New York City Confirms First Human Case of West Nile Virus
New York City Department of Health and Mental Hygiene announced Aug 5 that the first human case of West Nile virus disease was confirmed in a city resident.
The 61-year old man in Bronx, whose name was not released, was hospitalize with meningitis, a serious neuroinvasive disease that can be induced by the West Nile virus. There is no reporting of how the man acquired the virus.
This case and a growing number of mosquito samples testing positive for West Nile virus prompted the City Health Department to urge New Yorkers, particularly those aged 50 and older to take measures to prevent the viral illness.
Mosquitoes infected with West Nile virus can spread the virus to humans. Mosquitoes can acquire the virus from infected birds.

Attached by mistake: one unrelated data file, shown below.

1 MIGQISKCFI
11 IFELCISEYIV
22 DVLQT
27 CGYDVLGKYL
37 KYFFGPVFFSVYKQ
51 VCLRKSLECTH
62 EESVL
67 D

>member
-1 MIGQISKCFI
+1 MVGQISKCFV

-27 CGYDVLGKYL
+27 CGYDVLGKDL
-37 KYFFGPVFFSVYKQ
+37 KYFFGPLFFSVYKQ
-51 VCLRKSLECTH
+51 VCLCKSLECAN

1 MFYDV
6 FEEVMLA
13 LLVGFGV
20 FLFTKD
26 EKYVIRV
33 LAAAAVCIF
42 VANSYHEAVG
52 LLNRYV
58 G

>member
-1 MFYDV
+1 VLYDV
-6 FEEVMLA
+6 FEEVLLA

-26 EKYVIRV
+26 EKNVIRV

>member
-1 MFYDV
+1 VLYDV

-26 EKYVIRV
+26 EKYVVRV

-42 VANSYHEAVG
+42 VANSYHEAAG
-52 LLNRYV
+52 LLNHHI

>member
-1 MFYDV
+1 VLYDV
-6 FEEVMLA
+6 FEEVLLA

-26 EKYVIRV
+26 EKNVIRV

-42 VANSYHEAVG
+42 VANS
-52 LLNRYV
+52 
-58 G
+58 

Dr. Thomas Farley, New York City Health Commissioner said “Wearing mosquito repellent when you are outdoors, and long sleeves and pants in the morning and evening, will reduce your risk of infection. New Yorkers age 50 and older should be especially careful as they are more likely to become seriously ill, and in rare instances die, if infected.”
In a press release, the New York City health agency recommends a number of measures that residents may take to prevent mosquito bites.
The measures intended to reduce exposure to mosquitoes include use of an approved insect repellent containing DEET, picaridin, oil of lemon eucalyptus (this is not for children under the age of three years) or products that contain active ingredient IR3535.
The city agency also says residents should make sure to use window screens for homes, eliminate any standing water near residential properties, clean roof gutters, and clean and chlorinate swimming pools ,outdoor saunas and hot tubs.
Mosquitoes can spread Viruses and viral diseases including West Nile virus which can cause serous disease like meningitis and encephalitis.
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